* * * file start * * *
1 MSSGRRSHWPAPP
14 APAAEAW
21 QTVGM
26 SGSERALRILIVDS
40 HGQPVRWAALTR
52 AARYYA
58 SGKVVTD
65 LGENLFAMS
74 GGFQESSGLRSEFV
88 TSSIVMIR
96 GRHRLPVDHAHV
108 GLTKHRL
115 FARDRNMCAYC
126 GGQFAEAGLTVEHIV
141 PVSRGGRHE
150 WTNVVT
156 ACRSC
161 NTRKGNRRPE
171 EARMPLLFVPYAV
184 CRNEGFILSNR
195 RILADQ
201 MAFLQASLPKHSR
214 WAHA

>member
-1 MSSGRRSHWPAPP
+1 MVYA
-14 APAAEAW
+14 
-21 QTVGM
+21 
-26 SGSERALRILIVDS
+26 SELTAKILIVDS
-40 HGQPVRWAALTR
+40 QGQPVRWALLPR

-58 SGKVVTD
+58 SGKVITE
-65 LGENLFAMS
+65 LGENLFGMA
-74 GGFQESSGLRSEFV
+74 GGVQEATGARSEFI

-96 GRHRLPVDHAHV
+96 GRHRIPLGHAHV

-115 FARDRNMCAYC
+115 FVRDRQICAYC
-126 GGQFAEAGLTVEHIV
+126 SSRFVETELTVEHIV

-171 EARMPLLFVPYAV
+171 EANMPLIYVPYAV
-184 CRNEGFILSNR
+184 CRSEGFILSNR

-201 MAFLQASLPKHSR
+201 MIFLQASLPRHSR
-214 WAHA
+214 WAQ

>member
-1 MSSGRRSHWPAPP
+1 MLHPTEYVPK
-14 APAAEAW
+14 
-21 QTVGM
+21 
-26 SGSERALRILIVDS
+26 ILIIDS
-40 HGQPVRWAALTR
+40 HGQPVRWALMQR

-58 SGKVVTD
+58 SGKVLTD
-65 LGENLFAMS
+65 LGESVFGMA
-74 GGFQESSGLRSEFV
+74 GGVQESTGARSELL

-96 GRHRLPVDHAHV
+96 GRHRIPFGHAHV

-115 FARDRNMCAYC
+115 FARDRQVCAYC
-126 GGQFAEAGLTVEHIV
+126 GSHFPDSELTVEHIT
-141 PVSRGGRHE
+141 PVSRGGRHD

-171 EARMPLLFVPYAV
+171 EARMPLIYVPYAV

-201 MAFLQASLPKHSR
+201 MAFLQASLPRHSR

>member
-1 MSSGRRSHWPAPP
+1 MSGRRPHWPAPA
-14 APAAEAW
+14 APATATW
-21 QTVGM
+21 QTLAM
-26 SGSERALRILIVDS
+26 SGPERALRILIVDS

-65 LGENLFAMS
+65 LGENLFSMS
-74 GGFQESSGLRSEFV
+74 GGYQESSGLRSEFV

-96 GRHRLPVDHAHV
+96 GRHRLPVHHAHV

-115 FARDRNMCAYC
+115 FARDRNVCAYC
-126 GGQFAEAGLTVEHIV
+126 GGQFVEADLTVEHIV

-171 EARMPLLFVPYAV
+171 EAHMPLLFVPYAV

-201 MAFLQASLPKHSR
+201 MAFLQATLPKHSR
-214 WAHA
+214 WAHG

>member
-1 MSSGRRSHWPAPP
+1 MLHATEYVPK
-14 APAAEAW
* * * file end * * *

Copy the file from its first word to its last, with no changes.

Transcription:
1 MSSGRRSHWPAPP
14 APAAEAW
21 QTVGM
26 SGSERALRILIVDS
40 HGQPVRWAALTR
52 AARYYA
58 SGKVVTD
65 LGENLFAMS
74 GGFQESSGLRSEFV
88 TSSIVMIR
96 GRHRLPVDHAHV
108 GLTKHRL
115 FARDRNMCAYC
126 GGQFAEAGLTVEHIV
141 PVSRGGRHE
150 WTNVVT
156 ACRSC
161 NTRKGNRRPE
171 EARMPLLFVPYAV
184 CRNEGFILSNR
195 RILADQ
201 MAFLQASLPKHSR
214 WAHA

>member
-1 MSSGRRSHWPAPP
+1 MVYA
-14 APAAEAW
+14 
-21 QTVGM
+21 
-26 SGSERALRILIVDS
+26 SELTAKILIVDS
-40 HGQPVRWAALTR
+40 QGQPVRWALLPR

-58 SGKVVTD
+58 SGKVITE
-65 LGENLFAMS
+65 LGENLFGMA
-74 GGFQESSGLRSEFV
+74 GGVQEATGARSEFI

-96 GRHRLPVDHAHV
+96 GRHRIPLGHAHV

-115 FARDRNMCAYC
+115 FVRDRQICAYC
-126 GGQFAEAGLTVEHIV
+126 SSRFVETELTVEHIV

-171 EARMPLLFVPYAV
+171 EANMPLIYVPYAV
-184 CRNEGFILSNR
+184 CRSEGFILSNR

-201 MAFLQASLPKHSR
+201 MIFLQASLPRHSR
-214 WAHA
+214 WAQ

>member
-1 MSSGRRSHWPAPP
+1 MLHPTEYVPK
-14 APAAEAW
+14 
-21 QTVGM
+21 
-26 SGSERALRILIVDS
+26 ILIIDS
-40 HGQPVRWAALTR
+40 HGQPVRWALMQR

-58 SGKVVTD
+58 SGKVLTD
-65 LGENLFAMS
+65 LGESVFGMA
-74 GGFQESSGLRSEFV
+74 GGVQESTGARSELL

-96 GRHRLPVDHAHV
+96 GRHRIPFGHAHV

-115 FARDRNMCAYC
+115 FARDRQVCAYC
-126 GGQFAEAGLTVEHIV
+126 GSHFPDSELTVEHIT
-141 PVSRGGRHE
+141 PVSRGGRHD

-171 EARMPLLFVPYAV
+171 EARMPLIYVPYAV

-201 MAFLQASLPKHSR
+201 MAFLQASLPRHSR

>member
-1 MSSGRRSHWPAPP
+1 MSGRRPHWPAPA
-14 APAAEAW
+14 APATATW
-21 QTVGM
+21 QTLAM
-26 SGSERALRILIVDS
+26 SGPERALRILIVDS

-65 LGENLFAMS
+65 LGENLFSMS
-74 GGFQESSGLRSEFV
+74 GGYQESSGLRSEFV

-96 GRHRLPVDHAHV
+96 GRHRLPVHHAHV

-115 FARDRNMCAYC
+115 FARDRNVCAYC
-126 GGQFAEAGLTVEHIV
+126 GGQFVEADLTVEHIV

-171 EARMPLLFVPYAV
+171 EAHMPLLFVPYAV

-201 MAFLQASLPKHSR
+201 MAFLQATLPKHSR
-214 WAHA
+214 WAHG

>member
-1 MSSGRRSHWPAPP
+1 MLHATEYVPK
-14 APAAEAW